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Food and climate change.

Today is January 2, 2024.


Have you ever thought that global warming, which has altered weather patterns across the planet, could lead to the extinction of some of your favorite and basic foods?


Bananas, avocados, grapes (wines), coffees, cocoa (chocolates), and maybe rice, for example. Due to the higher temperatures and water issues. See here the monitoring that the World Bank does on these and other types of commodities.


As the climate changes, so will the ability of farmers to grow their crops and food in the quantities that many of us are accustomed to today. This means that in the coming years many of the products we are used to seeing in supermarkets today could begin to disappear. Or become more expensive on an ongoing basis.


Remember that the population on Earth was around 2 billion people around 1940 and today it is 4 times larger. For the same size of planet, our only “Planet A”.


Let's look at some cases, mentioned in a Euronews article.


Coffee. The most popular drink in the world, 2 billion cups consumed daily. Reduction of areas favorable for cultivation and high temperatures leading to certain types of pests.


Cocoa (chocolate). See the story behind the image below. Very particular growing conditions, especially temperature.


Banana and Avocado. Both very popular fruits and important dietary sources of potassium. Both the issue of water, the ideal temperature range, and the availability of cultivation areas at the same speed as population growth (mentioned above) are major challenges. In addition to certain types of pests that develop at high temperatures, especially in monocultures.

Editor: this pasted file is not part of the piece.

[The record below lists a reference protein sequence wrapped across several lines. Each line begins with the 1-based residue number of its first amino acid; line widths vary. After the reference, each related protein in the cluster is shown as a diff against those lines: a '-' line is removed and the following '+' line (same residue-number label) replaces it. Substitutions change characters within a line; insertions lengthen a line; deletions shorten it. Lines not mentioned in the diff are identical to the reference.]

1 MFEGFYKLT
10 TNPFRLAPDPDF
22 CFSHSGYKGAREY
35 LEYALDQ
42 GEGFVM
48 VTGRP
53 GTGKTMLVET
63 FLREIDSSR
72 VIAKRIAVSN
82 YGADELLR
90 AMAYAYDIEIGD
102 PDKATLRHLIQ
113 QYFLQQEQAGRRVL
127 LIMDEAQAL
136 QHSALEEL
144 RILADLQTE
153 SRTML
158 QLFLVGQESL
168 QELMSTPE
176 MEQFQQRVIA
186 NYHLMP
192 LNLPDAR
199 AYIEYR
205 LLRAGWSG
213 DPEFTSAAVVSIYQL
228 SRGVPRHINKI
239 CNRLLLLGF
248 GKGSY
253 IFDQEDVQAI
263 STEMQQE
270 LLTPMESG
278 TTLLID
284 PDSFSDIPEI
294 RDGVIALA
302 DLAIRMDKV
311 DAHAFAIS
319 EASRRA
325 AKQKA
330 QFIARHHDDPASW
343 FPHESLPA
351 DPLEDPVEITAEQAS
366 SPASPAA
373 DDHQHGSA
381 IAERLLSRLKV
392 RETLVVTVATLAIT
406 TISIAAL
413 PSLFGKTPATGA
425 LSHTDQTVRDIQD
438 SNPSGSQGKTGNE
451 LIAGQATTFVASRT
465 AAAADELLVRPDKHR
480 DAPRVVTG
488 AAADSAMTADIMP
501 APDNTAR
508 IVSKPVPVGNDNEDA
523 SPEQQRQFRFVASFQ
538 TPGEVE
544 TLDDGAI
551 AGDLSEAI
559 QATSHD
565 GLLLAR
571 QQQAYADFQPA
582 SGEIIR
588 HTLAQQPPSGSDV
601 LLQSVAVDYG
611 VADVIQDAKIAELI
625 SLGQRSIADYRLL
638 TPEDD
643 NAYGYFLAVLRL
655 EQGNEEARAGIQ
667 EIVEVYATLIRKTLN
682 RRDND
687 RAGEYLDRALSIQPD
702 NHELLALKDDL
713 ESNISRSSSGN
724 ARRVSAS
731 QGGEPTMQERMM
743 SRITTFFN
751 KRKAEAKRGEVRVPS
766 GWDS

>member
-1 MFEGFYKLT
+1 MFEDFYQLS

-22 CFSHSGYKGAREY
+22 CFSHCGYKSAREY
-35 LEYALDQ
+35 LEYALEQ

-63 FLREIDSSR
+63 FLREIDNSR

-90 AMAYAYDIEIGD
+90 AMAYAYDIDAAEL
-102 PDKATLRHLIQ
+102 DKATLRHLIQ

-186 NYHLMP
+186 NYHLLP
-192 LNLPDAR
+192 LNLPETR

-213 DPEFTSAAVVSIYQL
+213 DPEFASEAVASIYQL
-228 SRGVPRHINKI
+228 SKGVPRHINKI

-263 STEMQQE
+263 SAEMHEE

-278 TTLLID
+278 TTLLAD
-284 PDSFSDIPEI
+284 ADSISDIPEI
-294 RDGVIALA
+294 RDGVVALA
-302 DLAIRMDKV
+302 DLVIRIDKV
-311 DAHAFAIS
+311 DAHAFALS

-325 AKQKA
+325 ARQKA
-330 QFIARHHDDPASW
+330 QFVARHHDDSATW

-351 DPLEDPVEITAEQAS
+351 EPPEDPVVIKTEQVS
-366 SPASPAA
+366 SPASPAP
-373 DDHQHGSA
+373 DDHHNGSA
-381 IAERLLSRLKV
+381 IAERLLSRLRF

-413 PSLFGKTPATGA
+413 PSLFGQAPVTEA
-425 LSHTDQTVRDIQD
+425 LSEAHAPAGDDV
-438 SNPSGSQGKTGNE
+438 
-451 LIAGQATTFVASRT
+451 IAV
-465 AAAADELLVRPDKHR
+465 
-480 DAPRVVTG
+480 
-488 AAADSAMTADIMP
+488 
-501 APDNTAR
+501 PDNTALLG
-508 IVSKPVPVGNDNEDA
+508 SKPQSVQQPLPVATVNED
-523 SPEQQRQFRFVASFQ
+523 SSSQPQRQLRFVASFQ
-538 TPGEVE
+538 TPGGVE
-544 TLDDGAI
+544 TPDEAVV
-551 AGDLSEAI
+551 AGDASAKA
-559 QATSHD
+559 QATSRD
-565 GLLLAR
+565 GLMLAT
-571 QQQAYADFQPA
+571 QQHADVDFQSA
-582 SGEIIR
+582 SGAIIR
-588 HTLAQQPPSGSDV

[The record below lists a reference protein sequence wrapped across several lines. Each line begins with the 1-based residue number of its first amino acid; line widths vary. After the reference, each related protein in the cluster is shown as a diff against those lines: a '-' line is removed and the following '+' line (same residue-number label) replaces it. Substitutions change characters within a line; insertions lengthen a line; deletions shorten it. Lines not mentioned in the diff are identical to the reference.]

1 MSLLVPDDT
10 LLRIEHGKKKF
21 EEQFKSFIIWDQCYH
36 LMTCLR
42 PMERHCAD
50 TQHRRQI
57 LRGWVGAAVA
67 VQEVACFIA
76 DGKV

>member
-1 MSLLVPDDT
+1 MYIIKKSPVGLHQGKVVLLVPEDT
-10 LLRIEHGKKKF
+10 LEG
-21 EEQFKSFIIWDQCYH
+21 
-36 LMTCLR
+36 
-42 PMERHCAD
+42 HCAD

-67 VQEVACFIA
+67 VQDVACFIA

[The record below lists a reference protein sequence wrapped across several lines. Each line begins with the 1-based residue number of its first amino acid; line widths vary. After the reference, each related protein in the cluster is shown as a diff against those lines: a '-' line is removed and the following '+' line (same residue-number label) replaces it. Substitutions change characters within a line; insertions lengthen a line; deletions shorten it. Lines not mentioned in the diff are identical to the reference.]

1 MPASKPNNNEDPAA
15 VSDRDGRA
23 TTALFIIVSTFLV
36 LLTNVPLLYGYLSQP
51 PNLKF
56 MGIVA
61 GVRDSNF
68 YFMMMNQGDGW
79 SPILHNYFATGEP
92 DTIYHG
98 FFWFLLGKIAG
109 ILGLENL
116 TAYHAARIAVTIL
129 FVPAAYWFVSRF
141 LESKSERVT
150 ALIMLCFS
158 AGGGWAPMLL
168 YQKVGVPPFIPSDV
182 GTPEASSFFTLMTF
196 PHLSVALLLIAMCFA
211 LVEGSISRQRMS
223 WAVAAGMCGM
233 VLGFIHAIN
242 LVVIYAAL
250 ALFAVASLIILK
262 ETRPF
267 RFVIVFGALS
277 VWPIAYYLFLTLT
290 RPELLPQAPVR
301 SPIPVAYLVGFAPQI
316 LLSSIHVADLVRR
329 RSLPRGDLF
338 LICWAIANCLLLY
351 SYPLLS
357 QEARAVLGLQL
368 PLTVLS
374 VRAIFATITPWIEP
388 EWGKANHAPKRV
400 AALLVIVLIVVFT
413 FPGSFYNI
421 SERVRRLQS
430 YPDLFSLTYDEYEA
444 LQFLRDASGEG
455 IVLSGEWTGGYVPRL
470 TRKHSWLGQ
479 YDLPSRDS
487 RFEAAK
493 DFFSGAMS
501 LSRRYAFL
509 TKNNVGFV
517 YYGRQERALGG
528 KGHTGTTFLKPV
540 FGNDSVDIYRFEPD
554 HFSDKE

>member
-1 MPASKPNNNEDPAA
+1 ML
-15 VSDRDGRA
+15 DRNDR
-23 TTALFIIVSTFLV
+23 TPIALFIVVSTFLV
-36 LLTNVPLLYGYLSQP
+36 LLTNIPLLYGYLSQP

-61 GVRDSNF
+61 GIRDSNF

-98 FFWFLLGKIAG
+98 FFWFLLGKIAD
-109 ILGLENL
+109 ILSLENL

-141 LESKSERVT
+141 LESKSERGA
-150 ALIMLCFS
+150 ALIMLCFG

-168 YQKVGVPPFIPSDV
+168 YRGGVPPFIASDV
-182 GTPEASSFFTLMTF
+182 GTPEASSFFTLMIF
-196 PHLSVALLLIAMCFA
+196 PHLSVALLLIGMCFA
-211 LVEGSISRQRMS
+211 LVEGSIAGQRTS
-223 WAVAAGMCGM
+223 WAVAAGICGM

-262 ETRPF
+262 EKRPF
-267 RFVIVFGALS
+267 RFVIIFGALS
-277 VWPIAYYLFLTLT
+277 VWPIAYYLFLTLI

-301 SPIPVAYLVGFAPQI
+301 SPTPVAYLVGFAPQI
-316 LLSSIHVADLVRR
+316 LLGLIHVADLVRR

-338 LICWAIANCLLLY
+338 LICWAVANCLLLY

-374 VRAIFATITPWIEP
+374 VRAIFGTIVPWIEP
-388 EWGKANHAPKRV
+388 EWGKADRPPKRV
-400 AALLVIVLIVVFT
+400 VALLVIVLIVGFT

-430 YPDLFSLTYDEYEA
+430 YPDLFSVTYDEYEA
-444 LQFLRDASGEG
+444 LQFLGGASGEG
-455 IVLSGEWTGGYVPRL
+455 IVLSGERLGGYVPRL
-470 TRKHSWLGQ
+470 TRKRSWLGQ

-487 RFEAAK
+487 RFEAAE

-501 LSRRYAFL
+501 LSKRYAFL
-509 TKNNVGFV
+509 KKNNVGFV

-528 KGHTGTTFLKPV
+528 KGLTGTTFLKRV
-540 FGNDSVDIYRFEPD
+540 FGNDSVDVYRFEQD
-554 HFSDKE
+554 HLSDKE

Grapes (wines). Read these articles for example:


As much as there is talk about the urgent need for the energy transition, "between the lines" the biggest concern is water and food, something that affects all living beings, regardless of whether it is a large country, full of industries and forests, or a small one, like a tourist tropical island or uninhabited in Alaska. Remember the takeaway from our first COP-28 diary"COP28 Diary, Carbon Credit Markets Special: 30 November 2023". In fact, those daily takeways summarize many of these "between the lines" during COP-28, allowing our readers to focus not on the issues, but "on the focus of the issues".


On the other hand, and no less important, global warming could open new agricultural frontiers. Never thought about it? So remember our September 2023 post "Carbon World News: Canada and Russian Federation".


And finally something for you to think about: how much water is needed to raise a single chicken, and therefore a fillet or nuggets? And between protein and water, which was worth more in the 1940s? And what about 10 years from now?


Click on the image below for a Euronews article from September 2021, still very relevant. (This article is an update to what we originally posted at that time).


Regarding the image, it is a photo from Carbon Credit Markets from the last COP-28. A 100g chocolate bar, the label of which stated:


“The Change Chocolate. Store at maximum 1.5°C. This chocolate was produced at 1.2°C/420 ppm*. Why the world needs a trillion trees? Read inside.” And inside, an interesting text, with references to the following portal: www.plant-for-the-planet.org . "COP28 Diary, 9th December 2023, Carbon Credit Markets Special."


* Note. 1.2°C refers to how far we are from the Paris Agreement target ("...hold global temperature increase to well below 2°C above pre-industrial levels...") and 420 ppm indicates the current level of CO2 concentration in the atmosphere.





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“Nothing in life is to be feared, it is only to be understood. Now is the time to understand more, so that we may fear less.”

“I am among those who think that science has great beauty”

Madame Marie Curie (1867 - 1934) Chemist & physicist. French, born Polish.

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